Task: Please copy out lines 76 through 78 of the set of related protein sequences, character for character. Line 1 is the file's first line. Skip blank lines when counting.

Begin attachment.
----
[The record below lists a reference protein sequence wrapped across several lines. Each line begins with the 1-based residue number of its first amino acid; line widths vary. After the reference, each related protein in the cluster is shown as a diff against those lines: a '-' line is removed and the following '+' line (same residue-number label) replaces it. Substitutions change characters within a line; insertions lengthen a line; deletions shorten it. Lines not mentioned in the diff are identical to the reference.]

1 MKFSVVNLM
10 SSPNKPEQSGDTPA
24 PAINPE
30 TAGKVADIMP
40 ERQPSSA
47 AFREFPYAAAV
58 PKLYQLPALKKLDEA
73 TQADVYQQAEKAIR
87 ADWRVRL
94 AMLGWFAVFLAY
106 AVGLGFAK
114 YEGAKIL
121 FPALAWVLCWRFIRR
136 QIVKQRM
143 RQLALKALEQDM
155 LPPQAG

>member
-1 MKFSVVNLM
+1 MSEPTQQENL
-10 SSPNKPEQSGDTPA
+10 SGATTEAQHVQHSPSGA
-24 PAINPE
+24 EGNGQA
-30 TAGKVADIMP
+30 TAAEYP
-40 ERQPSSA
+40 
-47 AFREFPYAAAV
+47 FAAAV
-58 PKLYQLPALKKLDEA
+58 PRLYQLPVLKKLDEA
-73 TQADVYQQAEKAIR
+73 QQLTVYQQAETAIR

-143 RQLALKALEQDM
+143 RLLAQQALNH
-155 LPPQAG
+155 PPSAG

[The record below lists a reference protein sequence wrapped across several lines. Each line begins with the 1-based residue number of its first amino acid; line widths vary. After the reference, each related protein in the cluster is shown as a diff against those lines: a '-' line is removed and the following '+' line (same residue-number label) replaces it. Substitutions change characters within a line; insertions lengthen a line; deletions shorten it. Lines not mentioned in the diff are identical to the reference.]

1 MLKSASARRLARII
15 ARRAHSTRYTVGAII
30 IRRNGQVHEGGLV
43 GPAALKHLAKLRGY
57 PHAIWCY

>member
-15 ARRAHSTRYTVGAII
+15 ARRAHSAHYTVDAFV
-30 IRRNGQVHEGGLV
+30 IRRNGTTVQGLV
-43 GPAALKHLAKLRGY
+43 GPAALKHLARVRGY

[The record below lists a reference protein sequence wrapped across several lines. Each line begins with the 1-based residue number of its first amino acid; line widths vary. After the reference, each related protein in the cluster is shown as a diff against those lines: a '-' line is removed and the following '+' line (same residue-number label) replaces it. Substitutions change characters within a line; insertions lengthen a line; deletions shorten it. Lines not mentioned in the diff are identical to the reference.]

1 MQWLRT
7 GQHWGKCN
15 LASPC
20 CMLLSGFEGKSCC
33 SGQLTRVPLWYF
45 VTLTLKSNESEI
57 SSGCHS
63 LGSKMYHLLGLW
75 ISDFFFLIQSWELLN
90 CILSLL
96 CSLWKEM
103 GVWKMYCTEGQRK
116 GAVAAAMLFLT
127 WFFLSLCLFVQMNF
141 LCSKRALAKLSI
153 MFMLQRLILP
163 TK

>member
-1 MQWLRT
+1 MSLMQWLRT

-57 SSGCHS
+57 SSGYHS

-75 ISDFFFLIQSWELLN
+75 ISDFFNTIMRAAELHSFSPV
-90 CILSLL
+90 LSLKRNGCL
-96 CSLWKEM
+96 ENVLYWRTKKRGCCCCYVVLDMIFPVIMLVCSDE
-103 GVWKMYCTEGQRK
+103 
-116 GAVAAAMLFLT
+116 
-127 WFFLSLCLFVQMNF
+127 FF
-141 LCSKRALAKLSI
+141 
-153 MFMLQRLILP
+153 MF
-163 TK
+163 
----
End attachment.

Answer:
+75 ISDFFNTIMRAAELHSFSPV
-90 CILSLL
+90 LSLKRNGCL